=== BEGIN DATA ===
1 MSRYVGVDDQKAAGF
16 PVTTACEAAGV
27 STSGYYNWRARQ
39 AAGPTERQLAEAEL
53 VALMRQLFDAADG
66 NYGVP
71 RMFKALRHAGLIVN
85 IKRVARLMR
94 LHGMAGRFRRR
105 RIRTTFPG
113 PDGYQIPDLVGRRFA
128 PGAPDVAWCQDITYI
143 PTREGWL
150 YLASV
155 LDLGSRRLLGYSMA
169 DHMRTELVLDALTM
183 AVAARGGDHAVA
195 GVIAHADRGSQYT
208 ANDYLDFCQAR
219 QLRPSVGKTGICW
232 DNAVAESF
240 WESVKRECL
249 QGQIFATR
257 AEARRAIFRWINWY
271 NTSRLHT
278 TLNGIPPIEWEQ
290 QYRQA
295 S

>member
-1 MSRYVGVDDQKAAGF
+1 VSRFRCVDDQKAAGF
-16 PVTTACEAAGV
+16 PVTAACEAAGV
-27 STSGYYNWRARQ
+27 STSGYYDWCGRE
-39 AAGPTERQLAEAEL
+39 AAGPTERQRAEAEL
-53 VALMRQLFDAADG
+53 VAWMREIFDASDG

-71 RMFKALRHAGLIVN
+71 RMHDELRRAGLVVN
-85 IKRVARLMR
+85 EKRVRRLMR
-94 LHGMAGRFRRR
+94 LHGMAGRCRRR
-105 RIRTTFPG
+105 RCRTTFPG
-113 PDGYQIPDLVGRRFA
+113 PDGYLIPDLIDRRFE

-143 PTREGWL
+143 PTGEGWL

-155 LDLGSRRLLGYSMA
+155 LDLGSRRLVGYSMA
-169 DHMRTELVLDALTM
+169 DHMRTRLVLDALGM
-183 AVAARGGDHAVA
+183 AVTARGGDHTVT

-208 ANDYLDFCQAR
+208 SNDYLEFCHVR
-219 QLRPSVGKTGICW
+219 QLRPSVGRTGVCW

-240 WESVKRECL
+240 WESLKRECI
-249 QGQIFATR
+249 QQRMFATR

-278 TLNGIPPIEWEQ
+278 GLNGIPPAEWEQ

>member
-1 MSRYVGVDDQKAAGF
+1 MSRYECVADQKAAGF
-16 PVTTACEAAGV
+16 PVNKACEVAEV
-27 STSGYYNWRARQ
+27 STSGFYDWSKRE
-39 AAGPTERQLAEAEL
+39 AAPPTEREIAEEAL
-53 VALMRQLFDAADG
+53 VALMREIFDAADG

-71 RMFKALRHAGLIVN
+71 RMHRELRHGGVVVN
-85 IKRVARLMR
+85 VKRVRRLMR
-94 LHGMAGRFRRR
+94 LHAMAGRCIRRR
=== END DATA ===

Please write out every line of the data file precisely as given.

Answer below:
1 MSRYVGVDDQKAAGF
16 PVTTACEAAGV
27 STSGYYNWRARQ
39 AAGPTERQLAEAEL
53 VALMRQLFDAADG
66 NYGVP
71 RMFKALRHAGLIVN
85 IKRVARLMR
94 LHGMAGRFRRR
105 RIRTTFPG
113 PDGYQIPDLVGRRFA
128 PGAPDVAWCQDITYI
143 PTREGWL
150 YLASV
155 LDLGSRRLLGYSMA
169 DHMRTELVLDALTM
183 AVAARGGDHAVA
195 GVIAHADRGSQYT
208 ANDYLDFCQAR
219 QLRPSVGKTGICW
232 DNAVAESF
240 WESVKRECL
249 QGQIFATR
257 AEARRAIFRWINWY
271 NTSRLHT
278 TLNGIPPIEWEQ
290 QYRQA
295 S

>member
-1 MSRYVGVDDQKAAGF
+1 VSRFRCVDDQKAAGF
-16 PVTTACEAAGV
+16 PVTAACEAAGV
-27 STSGYYNWRARQ
+27 STSGYYDWCGRE
-39 AAGPTERQLAEAEL
+39 AAGPTERQRAEAEL
-53 VALMRQLFDAADG
+53 VAWMREIFDASDG

-71 RMFKALRHAGLIVN
+71 RMHDELRRAGLVVN
-85 IKRVARLMR
+85 EKRVRRLMR
-94 LHGMAGRFRRR
+94 LHGMAGRCRRR
-105 RIRTTFPG
+105 RCRTTFPG
-113 PDGYQIPDLVGRRFA
+113 PDGYLIPDLIDRRFE

-143 PTREGWL
+143 PTGEGWL

-155 LDLGSRRLLGYSMA
+155 LDLGSRRLVGYSMA
-169 DHMRTELVLDALTM
+169 DHMRTRLVLDALGM
-183 AVAARGGDHAVA
+183 AVTARGGDHTVT

-208 ANDYLDFCQAR
+208 SNDYLEFCHVR
-219 QLRPSVGKTGICW
+219 QLRPSVGRTGVCW

-240 WESVKRECL
+240 WESLKRECI
-249 QGQIFATR
+249 QQRMFATR

-278 TLNGIPPIEWEQ
+278 GLNGIPPAEWEQ

>member
-1 MSRYVGVDDQKAAGF
+1 MSRYECVADQKAAGF
-16 PVTTACEAAGV
+16 PVNKACEVAEV
-27 STSGYYNWRARQ
+27 STSGFYDWSKRE
-39 AAGPTERQLAEAEL
+39 AAPPTEREIAEEAL
-53 VALMRQLFDAADG
+53 VALMREIFDAADG

-71 RMFKALRHAGLIVN
+71 RMHRELRHGGVVVN
-85 IKRVARLMR
+85 VKRVRRLMR
-94 LHGMAGRFRRR
+94 LHAMAGRCIRRR